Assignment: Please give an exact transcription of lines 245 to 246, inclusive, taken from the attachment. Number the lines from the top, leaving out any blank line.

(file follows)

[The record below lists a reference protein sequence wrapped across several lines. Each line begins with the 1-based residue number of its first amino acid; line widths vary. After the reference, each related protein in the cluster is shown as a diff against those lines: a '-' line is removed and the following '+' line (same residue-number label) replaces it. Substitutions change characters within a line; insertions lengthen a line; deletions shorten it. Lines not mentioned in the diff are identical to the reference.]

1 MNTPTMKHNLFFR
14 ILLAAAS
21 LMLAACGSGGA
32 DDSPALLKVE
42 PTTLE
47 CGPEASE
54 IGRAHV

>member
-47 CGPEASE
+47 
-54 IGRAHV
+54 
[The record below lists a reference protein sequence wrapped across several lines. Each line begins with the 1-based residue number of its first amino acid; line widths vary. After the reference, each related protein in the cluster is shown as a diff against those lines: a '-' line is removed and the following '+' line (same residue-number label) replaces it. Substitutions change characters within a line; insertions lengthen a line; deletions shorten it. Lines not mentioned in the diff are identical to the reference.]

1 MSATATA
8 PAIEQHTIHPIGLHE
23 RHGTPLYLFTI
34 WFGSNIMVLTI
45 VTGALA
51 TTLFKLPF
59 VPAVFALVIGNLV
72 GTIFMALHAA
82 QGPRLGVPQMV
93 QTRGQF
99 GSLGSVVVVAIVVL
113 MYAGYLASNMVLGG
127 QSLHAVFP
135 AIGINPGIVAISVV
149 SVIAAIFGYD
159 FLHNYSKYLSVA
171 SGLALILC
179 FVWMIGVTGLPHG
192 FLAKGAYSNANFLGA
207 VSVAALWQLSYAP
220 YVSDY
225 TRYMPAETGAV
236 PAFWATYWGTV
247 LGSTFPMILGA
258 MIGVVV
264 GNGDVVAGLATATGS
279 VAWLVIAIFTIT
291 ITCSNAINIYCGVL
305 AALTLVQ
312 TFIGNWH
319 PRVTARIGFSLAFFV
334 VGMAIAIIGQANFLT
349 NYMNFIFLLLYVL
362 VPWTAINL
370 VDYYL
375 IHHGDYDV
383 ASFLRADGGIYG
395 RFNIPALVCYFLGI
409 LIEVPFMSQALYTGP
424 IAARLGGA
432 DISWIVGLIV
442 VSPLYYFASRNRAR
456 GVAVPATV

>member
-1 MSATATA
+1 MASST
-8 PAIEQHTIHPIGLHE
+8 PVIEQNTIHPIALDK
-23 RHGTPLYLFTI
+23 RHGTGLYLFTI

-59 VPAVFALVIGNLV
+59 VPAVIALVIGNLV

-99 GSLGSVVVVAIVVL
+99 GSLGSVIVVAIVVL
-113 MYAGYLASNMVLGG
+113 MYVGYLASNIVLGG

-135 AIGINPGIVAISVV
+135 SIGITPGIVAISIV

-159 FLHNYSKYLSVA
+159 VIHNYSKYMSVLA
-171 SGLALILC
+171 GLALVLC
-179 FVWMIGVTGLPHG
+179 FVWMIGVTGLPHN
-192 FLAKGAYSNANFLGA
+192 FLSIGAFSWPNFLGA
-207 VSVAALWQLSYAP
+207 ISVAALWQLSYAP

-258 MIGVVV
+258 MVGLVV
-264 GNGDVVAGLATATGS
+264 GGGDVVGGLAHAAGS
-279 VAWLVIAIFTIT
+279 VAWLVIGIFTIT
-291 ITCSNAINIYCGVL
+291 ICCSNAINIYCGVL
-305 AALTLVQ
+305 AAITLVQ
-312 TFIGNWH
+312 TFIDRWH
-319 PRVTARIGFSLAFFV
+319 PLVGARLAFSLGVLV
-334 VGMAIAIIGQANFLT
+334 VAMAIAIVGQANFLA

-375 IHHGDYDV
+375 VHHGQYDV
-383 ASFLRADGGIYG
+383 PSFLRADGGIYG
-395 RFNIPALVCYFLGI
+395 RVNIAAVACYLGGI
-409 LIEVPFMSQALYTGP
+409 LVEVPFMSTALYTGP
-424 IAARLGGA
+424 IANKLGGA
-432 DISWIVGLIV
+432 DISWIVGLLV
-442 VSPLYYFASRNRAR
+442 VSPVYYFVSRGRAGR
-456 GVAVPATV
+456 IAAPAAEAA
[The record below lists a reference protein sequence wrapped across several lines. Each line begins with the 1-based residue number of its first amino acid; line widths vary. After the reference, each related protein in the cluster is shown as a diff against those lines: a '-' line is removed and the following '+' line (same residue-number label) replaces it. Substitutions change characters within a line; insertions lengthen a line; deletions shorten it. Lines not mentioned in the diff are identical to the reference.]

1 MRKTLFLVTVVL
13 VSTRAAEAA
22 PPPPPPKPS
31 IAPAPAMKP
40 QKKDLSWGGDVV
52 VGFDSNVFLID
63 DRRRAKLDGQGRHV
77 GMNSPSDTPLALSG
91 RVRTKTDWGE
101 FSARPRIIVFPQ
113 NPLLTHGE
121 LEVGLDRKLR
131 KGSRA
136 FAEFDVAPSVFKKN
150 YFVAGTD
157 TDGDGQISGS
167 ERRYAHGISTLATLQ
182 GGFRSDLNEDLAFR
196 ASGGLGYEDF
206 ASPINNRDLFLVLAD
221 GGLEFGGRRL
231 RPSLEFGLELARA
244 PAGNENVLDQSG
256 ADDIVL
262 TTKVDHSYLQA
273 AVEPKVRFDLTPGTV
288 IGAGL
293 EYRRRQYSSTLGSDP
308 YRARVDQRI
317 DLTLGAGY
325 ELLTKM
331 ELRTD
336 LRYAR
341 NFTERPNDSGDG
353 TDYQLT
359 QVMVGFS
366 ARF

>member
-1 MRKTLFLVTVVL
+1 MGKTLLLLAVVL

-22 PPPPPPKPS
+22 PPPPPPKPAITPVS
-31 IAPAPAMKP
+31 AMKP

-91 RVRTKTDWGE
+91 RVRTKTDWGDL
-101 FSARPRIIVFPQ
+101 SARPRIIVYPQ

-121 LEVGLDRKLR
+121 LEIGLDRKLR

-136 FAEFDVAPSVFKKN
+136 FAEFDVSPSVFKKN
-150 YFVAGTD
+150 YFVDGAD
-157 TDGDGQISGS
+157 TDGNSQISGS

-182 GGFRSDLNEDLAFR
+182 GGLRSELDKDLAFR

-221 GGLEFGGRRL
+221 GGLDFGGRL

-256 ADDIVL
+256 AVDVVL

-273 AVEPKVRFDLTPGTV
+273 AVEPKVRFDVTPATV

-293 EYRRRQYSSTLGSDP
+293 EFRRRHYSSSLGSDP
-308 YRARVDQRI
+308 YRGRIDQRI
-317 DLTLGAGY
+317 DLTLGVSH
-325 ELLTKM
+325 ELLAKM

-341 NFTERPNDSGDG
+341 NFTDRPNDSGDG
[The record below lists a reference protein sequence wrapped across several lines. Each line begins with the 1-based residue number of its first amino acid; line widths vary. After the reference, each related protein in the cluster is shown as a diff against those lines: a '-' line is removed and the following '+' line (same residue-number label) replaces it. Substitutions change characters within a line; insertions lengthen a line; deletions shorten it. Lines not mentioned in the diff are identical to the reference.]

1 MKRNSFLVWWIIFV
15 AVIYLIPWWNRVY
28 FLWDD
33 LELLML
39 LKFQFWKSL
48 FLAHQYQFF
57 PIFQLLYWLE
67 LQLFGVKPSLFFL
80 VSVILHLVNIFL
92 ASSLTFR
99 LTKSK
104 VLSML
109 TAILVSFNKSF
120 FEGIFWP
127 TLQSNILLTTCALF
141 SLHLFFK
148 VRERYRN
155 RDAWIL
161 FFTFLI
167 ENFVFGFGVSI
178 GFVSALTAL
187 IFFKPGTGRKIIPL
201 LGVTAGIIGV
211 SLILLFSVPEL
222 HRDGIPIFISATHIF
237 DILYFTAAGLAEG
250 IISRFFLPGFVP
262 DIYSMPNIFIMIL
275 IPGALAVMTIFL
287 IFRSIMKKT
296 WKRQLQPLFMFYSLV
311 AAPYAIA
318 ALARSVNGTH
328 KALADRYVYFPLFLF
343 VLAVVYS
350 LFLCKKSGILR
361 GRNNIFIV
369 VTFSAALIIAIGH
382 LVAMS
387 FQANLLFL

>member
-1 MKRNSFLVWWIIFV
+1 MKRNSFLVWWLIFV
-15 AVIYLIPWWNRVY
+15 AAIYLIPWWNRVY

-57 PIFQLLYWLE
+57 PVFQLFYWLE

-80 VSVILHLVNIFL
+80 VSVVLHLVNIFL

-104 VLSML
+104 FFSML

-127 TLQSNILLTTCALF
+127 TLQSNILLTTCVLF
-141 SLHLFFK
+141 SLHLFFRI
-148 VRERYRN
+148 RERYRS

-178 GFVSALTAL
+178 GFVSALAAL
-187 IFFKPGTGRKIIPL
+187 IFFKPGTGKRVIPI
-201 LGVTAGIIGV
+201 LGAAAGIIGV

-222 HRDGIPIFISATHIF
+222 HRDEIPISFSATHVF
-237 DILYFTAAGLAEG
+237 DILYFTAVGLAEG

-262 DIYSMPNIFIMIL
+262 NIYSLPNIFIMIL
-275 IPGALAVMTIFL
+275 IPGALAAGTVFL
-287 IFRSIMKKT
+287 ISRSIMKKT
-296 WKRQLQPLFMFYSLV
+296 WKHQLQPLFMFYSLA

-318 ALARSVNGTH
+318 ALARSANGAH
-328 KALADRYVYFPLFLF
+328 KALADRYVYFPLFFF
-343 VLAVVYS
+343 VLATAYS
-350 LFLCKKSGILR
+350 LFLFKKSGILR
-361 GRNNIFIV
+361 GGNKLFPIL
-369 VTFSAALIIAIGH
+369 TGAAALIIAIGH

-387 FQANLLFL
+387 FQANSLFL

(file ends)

+141 SLHLFFRI
-148 VRERYRN